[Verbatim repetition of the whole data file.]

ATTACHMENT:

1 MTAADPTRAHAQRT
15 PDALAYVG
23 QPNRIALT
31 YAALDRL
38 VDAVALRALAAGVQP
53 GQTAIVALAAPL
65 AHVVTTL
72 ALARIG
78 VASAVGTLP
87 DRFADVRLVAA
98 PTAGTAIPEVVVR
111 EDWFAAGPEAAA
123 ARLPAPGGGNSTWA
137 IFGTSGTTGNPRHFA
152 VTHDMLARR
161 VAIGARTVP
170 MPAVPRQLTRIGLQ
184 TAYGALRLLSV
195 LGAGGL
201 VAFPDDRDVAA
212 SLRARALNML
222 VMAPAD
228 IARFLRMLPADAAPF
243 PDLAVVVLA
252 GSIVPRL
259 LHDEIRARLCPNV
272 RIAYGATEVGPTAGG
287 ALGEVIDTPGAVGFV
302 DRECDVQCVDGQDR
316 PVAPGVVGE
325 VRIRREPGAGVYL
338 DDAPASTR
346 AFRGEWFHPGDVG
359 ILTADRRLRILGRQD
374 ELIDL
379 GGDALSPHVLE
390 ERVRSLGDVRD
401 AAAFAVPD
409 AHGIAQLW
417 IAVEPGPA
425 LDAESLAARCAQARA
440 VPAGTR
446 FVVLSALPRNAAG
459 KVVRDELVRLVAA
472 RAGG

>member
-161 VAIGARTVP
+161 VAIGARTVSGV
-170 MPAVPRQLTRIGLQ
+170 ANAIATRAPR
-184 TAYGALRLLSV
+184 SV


1 MTAADPTRAHAQRT
15 PDALAYVG
23 QPNRIALT
31 YAALDRL
38 VDAVALRALAAGVQP
53 GQTAIVALAAPL
65 AHVVTTL
72 ALARIG
78 VASAVGTLP
87 DRFADVRLVAA
98 PTAGTAIPEVVVR
111 EDWFAAGPEAAA
123 ARLPAPGGGNSTWA
137 IFGTSGTTGNPRHFA
152 VTHDMLARR
161 VAIGARTVP
170 MPAVPRQLTRIGLQ
184 TAYGALRLLSV
195 LGAGGL
201 VAFPDDRDVAA
212 SLRARALNML
222 VMAPAD
228 IARFLRMLPADAAPF
243 PDLAVVVLA
252 GSIVPRL
259 LHDEIRARLCPNV
272 RIAYGATEVGPTAGG
287 ALGEVIDTPGAVGFV
302 DRECDVQCVDGQDR
316 PVAPGVVGE
325 VRIRREPGAGVYL
338 DDAPASTR
346 AFRGEWFHPGDVG
359 ILTADRRLRILGRQD
374 ELIDL
379 GGDALSPHVLE
390 ERVRSLGDVRD
401 AAAFAVPD
409 AHGIAQLW
417 IAVEPGPA
425 LDAESLAARCAQARA
440 VPAGTR
446 FVVLSALPRNAAG
459 KVVRDELVRLVAA
472 RAGG

>member
-161 VAIGARTVP
+161 VAIGARTVSGV
-170 MPAVPRQLTRIGLQ
+170 ANAIATRAPR
-184 TAYGALRLLSV
+184 SV